Your emphasis on contextuality and inculturation constitutes a freeing up of the static absolutism that has crept into church teaching in recent years. It unleashes a dynamic and open-ended movement of the Spirit within the interpretation and application of doctrine. This awareness of the ways in which historical contexts and cultures constitute the incarnational locus of the Christian faith resonates with that idea of harmonized diversity rather than either uniformity or fragmentation. You have on several occasions invoked the image of God who walks with us through history, who is always moving and accompanying us in the temporal unfolding of the human story, which is also the unfolding of God's story. Here is how I describe it in the essay referenced above:
Yet "the magisterium" seems still to be a rather static entity in the extract quoted at the beginning of this letter, even if its power and influence are being curtailed. The definite article is not a traditional feature of the Church's understanding of magisterial authority, which is a more pluriform and consensual forum than "the magisterium" suggests. There has been widespread theological debate in recent years over the different forms of magisteria that constitute the Church's teaching authority. This reclamation of the teaching tradition would lend considerable support to your project of diffusing and disseminating authority through different levels of parish and diocesan life, with a welcome return to the principle of collegiality that was affirmed but never implemented in the Second Vatican Council.Everywhere we look, Francis’ God is on the move. In one of his daily Mass reflections he speaks of encountering God ‘walking, walking along the path’, and he describes the mystery of the incarnation as ‘a history of walking … the Lord is still saving us in history and walking with his people’. His encyclical Laudato Si’ extends this to encompass the whole of creation moving towards its fulfilment. We are, says Francis, ‘journeying towards the sabbath of eternity … In union with all creatures, we journey through this land seeking God’ (LS§243).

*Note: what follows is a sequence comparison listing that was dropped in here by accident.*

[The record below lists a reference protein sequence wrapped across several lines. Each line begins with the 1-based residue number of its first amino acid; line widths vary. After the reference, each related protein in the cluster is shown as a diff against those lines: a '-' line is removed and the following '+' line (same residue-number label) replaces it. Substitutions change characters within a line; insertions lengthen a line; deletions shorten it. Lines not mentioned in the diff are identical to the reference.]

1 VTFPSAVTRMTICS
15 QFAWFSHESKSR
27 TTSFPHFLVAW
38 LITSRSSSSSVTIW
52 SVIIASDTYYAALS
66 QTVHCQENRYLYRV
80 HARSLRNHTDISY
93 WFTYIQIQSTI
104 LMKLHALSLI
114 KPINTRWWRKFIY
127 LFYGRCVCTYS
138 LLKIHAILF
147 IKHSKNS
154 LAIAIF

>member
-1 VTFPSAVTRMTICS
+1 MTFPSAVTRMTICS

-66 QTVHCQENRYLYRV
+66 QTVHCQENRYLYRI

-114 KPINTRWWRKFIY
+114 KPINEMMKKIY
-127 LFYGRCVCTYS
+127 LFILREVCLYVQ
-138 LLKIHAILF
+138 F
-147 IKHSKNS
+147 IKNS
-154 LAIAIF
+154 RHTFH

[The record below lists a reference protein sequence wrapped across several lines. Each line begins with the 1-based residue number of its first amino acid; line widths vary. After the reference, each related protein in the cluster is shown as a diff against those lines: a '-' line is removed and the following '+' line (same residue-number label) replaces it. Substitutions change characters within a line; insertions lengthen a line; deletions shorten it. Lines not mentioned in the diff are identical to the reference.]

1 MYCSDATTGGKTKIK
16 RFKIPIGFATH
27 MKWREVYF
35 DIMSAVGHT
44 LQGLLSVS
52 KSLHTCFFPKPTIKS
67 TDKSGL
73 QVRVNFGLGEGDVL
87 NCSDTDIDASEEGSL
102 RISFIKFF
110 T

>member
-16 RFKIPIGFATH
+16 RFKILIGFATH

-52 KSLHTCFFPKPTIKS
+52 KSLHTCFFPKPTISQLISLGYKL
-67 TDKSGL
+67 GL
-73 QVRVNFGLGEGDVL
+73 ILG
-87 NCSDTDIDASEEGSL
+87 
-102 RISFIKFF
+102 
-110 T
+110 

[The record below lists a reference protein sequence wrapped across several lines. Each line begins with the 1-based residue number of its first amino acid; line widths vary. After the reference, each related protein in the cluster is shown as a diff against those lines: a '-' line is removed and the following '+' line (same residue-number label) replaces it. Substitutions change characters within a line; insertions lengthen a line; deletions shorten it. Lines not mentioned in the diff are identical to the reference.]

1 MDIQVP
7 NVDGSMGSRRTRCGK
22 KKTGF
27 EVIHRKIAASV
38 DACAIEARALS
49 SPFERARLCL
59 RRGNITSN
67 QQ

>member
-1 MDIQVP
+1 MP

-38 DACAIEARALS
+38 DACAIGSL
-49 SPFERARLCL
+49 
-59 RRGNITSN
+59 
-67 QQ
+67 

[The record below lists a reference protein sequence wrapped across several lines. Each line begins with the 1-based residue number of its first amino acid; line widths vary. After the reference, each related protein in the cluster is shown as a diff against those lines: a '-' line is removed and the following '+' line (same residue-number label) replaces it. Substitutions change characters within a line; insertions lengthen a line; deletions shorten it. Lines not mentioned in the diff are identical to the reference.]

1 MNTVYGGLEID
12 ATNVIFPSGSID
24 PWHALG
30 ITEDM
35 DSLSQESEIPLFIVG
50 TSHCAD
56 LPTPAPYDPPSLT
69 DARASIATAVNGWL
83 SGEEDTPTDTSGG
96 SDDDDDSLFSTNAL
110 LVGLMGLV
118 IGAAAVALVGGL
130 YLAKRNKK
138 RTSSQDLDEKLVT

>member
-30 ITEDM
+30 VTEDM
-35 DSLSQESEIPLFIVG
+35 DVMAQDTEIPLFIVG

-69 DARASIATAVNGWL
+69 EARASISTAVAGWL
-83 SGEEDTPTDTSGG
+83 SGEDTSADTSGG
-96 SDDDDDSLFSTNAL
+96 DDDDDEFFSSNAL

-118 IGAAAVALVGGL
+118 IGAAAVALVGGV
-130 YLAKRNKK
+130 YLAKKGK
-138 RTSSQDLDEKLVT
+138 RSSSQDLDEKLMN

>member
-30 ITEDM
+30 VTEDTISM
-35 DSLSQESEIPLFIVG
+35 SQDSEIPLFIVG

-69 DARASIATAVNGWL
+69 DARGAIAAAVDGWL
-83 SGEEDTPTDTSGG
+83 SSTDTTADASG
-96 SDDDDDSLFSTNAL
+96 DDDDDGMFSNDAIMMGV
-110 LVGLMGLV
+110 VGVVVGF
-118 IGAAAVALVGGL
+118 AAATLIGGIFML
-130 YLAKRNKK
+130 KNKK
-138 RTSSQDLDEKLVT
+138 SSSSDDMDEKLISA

But a word of appeal: please Pope Francis, will you tell the bishops more emphatically and clearly that they are not accountable to the CDF in all the decisions they make, because some of them seem not to have heard you yet? I'm sorry to say, but some of the bishops are cowards when it comes to asserting their authority in a way that is responsible, pastorally attentive and wise. This is perhaps because they have become so accustomed to being controlled and told what to do over the last thirty years or so that they have lost their initiative and leadership skills, but I suspect it is also a problem of priestly formation, and it begins in the seminaries. That is also where all radical reform will need to begin, because we lay people are still far too easily bullied and silenced by the kind of clerical classes you have criticised so volubly.
Anyway, that's probably enough for today. To be continued.